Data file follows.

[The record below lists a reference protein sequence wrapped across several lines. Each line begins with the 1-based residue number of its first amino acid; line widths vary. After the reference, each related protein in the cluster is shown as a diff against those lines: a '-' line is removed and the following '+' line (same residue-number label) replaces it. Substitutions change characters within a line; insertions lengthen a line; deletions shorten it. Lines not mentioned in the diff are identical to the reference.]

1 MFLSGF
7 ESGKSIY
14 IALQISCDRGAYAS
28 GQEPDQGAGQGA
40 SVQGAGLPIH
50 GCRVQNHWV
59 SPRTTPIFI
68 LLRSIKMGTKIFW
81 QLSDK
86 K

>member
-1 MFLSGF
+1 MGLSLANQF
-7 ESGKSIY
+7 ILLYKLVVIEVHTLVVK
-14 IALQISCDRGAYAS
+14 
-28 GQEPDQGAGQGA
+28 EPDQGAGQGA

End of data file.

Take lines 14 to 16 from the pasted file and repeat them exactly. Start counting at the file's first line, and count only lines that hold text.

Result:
+1 MGLSLANQF
-7 ESGKSIY
+7 ILLYKLVVIEVHTLVVK